Why use the picture tag instead of the img tag | VPS and VPN

Why use the picture tag instead of the img tag

Why use the picture tag instead of the img tag

From the author: using images and animations in user interfaces has become commonplace in modern web applications. While these designs are focused on improving your app’s user experience, things can backfire if these images aren’t responsive on all devices.

As developers, we must fulfill all the necessary requirements. But most of the time, we are missing out on some little things that can make a huge difference as we look for higher-level solutions.

Choosing between the picture tag and the img tag can be such a tiny decision, but you can improve both the UI and performance if you make the right choices. In this article, we’ll look at the difference between picture and img and what makes picture more useful than img.

Why is img tag not enough for modern web applications?

As we all know, the img tag has been a staple of HTML for a considerable period of time, and there was no doubt about its simplicity and usability.

However, with the development of devices with different screen sizes, resolutions and complex user requirements, questions began to arise about its speed and ability to be used in applications with multiple devices.

All of these questions can be grouped into two main aspects:

Resolution Toggle – Issues with serving smaller images for narrow screen devices.

Artistic direction is the problem of displaying different images on screens of different sizes.

Now let’s see how these issues were addressed and what additional features are available for the picture tag.

Switching resolution using the srcset and sizes attributes

As I mentioned earlier, modern web designers often use high resolution images to grab the attention of users. But as developers, we need to be very careful when choosing the correct HTML element.

Let’s say you are using a simple img tag for high resolution images. In this case, the same image is used on every device your app is running on, and this will indeed lead to performance issues on lower resolution devices such as mobile devices.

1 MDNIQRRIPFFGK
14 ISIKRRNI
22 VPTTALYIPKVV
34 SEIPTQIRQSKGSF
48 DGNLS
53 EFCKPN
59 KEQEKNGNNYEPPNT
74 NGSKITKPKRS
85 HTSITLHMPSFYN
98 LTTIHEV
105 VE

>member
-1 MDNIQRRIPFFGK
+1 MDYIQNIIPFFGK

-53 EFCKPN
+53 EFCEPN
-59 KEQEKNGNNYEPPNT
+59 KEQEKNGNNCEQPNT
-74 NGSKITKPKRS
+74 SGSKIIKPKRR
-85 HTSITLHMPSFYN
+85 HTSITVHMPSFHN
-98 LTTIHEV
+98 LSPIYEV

This can lead to longer image loading times and partial top-down image loading.

Problem loading images from top to bottom

This issue can be easily resolved with the picture tag using the srcset and sizes attributes.


      srcset="small-car-image.jpg 400w,
              medium-car-image.jpg 800w,
              large-car-image.jpg 1200w"      

      sizes="(min-width: 1280px) 1200px,
             (min-width: 768px) 400px,

   <img src="medium-car-image.jpg" alt="Car">

The srcset attribute accepts multiple images with matching pixel widths, and the browser uses these values ​​to choose between the provided images. In the example above, there are 3 versions of the same image in 3 different sizes.

The sizes attribute defines the amount of space the image will occupy on the screen. In the example above, the image will occupy 1200 pixels if the minimum screen width is 1280 pixels.

That being said, it’s advised not to use the picture tag just to switch resolution, as the same can be achieved with an updated version of the img tag (which has more browser support).

<img srcset="small-car-image.jpg 400w,
             medium-car-image.jpg 800w,
             large-car-image.jpg 1200w"     

     sizes="(min-width: 1280px) 1200px,
            (min-width: 768px) 400px,
     src="medium-car-image.jpg" alt="Car">

But in most cases, we need to handle both resolution switching and art direction and the picture tag at the same time is the best solution. So let’s see how we can enable artistic direction using the picture tag.

Artistic direction using media attribute

The main idea of ​​the art direction is to display different images depending on the screen size of the device. In most cases, an image that looks great on large screens may get cropped or look small when switched to mobile.